New York Toughens DWI Law – Leandra’s Law

New York Governor, David A. Paterson, recently signed a new law making it a felony in New York to drive intoxicated or while under the influence of drugs with a child in the vehicle. The Governor signed the Child Passenger Protection Act, known as Leandra’s Law in honor of the 11-year-old Leandra Rosado, who was killed in a drunken driving accident in October 2009.

Under the new law, first-time offenders while under the influence of drugs or with a blood alcohol content of .08 or more, with a child age 15 or under in the vehicle, will automatically have their drivers license suspended and will have to install an ignition interlock device in their vehicle. They may also be charged with a Class E felony punishable by up to four years in prison.

Intoxicated drivers who cause serious injury to a child may be charged with a Class C felony punishable up to 15 years in prison, and drunken drivers who cause the death of a child will be charged with a Class B felony punishable up to 25 years in prison.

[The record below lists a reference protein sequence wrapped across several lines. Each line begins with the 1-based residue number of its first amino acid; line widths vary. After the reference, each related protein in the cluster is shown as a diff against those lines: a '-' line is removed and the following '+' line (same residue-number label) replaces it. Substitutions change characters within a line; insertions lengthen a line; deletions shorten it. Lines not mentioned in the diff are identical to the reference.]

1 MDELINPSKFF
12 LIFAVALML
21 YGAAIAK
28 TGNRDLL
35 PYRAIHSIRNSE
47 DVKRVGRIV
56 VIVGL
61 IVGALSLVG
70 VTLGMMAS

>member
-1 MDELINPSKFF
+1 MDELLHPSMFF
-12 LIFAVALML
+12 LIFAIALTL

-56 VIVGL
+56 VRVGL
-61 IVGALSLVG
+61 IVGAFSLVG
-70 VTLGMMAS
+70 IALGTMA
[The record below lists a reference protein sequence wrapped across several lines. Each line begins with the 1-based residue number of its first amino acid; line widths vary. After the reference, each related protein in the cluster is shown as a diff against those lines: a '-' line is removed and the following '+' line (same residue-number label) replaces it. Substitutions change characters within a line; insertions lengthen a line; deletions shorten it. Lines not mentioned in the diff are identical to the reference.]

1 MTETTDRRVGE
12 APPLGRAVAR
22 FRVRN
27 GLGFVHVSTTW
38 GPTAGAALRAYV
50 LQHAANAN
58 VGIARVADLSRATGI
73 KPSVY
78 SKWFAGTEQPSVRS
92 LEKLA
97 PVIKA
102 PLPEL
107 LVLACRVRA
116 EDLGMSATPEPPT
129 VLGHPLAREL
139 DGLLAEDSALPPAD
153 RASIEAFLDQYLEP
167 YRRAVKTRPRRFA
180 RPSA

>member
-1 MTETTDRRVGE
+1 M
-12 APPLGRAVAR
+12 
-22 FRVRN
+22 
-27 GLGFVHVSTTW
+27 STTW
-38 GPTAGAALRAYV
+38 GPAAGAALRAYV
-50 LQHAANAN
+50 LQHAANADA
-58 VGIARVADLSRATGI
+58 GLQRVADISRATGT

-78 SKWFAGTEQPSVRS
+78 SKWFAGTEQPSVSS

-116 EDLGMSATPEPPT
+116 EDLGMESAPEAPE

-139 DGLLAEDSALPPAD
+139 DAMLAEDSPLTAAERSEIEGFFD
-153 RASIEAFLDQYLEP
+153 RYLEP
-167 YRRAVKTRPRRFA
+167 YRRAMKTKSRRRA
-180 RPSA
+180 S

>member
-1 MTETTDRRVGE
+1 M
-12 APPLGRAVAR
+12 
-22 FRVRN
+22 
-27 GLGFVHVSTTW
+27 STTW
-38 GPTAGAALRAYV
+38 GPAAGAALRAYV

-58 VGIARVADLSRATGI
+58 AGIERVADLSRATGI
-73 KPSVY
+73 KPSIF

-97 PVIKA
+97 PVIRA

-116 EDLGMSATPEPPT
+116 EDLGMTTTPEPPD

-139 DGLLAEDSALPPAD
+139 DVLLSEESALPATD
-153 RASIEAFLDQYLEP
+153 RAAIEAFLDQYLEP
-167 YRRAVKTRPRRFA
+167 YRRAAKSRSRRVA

In addition, parents caught driving impaired with their children will be reported to the Statewide Central Register of Child Abuse and Maltreatment.

According to Governor Paterson, Leandra’s Law will be an accumulation of the toughest DWI penalties in the nation and will provide law enforcement officials with the tools they need to prosecute DWI offenders.

New York has now joined 35 other states that have child endangerment laws imposing tougher DWI sanctions, and is now the 13th state to require mandatory interlock ignitions in vehicle for DWI offenders.

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